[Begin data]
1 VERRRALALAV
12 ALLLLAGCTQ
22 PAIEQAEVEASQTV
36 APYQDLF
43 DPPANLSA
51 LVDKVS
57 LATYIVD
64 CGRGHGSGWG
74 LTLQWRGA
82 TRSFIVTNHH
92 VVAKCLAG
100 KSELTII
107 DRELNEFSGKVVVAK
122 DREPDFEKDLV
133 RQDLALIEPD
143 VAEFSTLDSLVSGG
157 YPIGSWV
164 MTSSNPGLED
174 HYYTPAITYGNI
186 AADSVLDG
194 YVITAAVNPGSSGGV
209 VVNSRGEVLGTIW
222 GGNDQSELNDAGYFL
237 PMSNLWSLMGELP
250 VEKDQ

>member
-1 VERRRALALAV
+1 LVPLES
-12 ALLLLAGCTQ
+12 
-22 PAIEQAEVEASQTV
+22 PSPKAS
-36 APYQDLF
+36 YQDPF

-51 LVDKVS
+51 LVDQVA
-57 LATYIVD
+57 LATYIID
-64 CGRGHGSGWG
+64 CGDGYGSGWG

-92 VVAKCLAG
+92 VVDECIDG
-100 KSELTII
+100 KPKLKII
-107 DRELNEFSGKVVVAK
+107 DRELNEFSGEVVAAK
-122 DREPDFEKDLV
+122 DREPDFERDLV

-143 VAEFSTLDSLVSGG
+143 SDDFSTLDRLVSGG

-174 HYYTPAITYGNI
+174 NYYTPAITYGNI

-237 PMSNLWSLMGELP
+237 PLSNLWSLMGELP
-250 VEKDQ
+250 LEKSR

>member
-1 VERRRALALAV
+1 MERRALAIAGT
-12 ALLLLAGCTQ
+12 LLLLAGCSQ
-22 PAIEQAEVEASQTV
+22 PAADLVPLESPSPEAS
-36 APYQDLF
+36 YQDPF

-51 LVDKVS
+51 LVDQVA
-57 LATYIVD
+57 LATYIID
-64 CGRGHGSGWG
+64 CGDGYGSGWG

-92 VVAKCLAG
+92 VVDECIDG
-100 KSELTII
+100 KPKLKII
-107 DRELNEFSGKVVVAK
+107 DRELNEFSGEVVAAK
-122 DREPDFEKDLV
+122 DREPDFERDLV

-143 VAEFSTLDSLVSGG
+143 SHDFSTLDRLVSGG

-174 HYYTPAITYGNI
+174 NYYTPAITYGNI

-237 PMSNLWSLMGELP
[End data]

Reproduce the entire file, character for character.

1 VERRRALALAV
12 ALLLLAGCTQ
22 PAIEQAEVEASQTV
36 APYQDLF
43 DPPANLSA
51 LVDKVS
57 LATYIVD
64 CGRGHGSGWG
74 LTLQWRGA
82 TRSFIVTNHH
92 VVAKCLAG
100 KSELTII
107 DRELNEFSGKVVVAK
122 DREPDFEKDLV
133 RQDLALIEPD
143 VAEFSTLDSLVSGG
157 YPIGSWV
164 MTSSNPGLED
174 HYYTPAITYGNI
186 AADSVLDG
194 YVITAAVNPGSSGGV
209 VVNSRGEVLGTIW
222 GGNDQSELNDAGYFL
237 PMSNLWSLMGELP
250 VEKDQ

>member
-1 VERRRALALAV
+1 LVPLES
-12 ALLLLAGCTQ
+12 
-22 PAIEQAEVEASQTV
+22 PSPKAS
-36 APYQDLF
+36 YQDPF

-51 LVDKVS
+51 LVDQVA
-57 LATYIVD
+57 LATYIID
-64 CGRGHGSGWG
+64 CGDGYGSGWG

-92 VVAKCLAG
+92 VVDECIDG
-100 KSELTII
+100 KPKLKII
-107 DRELNEFSGKVVVAK
+107 DRELNEFSGEVVAAK
-122 DREPDFEKDLV
+122 DREPDFERDLV

-143 VAEFSTLDSLVSGG
+143 SDDFSTLDRLVSGG

-174 HYYTPAITYGNI
+174 NYYTPAITYGNI

-237 PMSNLWSLMGELP
+237 PLSNLWSLMGELP
-250 VEKDQ
+250 LEKSR

>member
-1 VERRRALALAV
+1 MERRALAIAGT
-12 ALLLLAGCTQ
+12 LLLLAGCSQ
-22 PAIEQAEVEASQTV
+22 PAADLVPLESPSPEAS
-36 APYQDLF
+36 YQDPF

-51 LVDKVS
+51 LVDQVA
-57 LATYIVD
+57 LATYIID
-64 CGRGHGSGWG
+64 CGDGYGSGWG

-92 VVAKCLAG
+92 VVDECIDG
-100 KSELTII
+100 KPKLKII
-107 DRELNEFSGKVVVAK
+107 DRELNEFSGEVVAAK
-122 DREPDFEKDLV
+122 DREPDFERDLV

-143 VAEFSTLDSLVSGG
+143 SHDFSTLDRLVSGG

-174 HYYTPAITYGNI
+174 NYYTPAITYGNI

-237 PMSNLWSLMGELP